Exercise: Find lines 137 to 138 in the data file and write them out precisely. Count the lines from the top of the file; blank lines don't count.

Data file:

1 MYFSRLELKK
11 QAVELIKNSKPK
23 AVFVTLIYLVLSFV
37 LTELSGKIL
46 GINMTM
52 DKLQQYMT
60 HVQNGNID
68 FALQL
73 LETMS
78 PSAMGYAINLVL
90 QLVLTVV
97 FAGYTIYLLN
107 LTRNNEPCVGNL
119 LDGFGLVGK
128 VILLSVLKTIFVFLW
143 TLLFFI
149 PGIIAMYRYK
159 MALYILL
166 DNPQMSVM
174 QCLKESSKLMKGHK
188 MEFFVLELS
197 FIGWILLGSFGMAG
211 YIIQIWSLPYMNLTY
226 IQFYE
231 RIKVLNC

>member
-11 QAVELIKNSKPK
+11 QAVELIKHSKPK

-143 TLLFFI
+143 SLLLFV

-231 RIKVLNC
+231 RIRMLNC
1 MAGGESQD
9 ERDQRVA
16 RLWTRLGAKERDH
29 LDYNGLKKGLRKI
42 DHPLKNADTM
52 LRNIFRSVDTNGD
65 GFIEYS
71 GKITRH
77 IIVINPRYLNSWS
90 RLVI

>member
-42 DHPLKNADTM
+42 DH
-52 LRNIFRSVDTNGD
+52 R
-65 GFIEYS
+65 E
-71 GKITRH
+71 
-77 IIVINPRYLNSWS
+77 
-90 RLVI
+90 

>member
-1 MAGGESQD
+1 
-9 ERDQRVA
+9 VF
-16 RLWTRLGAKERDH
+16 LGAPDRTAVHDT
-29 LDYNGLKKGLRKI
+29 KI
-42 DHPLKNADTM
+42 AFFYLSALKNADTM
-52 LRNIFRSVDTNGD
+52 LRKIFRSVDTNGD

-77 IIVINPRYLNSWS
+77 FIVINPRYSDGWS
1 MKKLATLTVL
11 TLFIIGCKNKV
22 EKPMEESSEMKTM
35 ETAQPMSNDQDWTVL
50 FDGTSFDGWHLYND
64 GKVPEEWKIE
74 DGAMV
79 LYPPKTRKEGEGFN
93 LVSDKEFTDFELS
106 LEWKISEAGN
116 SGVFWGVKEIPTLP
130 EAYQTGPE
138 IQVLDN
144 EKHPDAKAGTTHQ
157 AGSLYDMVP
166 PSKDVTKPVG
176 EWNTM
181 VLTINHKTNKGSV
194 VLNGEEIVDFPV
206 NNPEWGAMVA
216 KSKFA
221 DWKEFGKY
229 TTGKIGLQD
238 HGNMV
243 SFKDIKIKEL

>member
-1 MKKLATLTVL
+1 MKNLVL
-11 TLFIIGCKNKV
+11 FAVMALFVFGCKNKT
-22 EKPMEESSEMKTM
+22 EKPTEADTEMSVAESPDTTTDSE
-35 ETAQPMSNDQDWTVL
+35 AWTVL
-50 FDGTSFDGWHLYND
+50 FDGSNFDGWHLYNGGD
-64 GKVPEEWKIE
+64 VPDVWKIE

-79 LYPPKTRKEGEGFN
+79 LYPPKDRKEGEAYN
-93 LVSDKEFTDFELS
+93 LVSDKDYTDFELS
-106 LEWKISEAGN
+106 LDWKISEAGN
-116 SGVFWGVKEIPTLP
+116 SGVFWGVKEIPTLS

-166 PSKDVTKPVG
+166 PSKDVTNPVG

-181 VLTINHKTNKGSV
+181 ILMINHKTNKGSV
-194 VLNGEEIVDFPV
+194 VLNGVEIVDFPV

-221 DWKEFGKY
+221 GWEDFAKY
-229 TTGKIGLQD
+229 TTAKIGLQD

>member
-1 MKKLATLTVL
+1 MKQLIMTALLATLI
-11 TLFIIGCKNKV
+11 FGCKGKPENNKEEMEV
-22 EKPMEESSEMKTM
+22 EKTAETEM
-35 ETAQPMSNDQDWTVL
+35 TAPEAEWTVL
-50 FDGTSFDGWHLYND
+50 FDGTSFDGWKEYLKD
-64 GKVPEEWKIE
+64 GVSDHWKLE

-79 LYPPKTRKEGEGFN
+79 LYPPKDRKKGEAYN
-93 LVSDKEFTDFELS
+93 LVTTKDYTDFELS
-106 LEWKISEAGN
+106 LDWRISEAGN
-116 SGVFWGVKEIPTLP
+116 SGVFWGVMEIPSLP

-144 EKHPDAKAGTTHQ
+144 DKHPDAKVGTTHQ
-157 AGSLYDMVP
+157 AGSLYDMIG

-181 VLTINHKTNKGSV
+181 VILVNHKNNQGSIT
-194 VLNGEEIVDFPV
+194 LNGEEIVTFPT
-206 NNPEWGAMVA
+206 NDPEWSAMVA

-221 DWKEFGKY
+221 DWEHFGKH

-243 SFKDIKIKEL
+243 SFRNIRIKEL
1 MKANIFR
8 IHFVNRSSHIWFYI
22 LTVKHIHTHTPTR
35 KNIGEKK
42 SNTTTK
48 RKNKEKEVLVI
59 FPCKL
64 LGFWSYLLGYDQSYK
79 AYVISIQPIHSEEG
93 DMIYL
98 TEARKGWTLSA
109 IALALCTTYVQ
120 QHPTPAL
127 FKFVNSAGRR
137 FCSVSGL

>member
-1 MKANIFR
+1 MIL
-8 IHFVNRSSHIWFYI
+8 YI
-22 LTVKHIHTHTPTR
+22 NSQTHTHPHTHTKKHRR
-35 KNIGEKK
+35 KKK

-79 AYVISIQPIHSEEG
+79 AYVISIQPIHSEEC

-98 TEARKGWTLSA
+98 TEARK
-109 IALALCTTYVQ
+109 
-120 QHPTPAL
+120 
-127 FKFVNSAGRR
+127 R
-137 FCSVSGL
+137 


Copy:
+50 FDGTSFDGWKEYLKD
-64 GKVPEEWKIE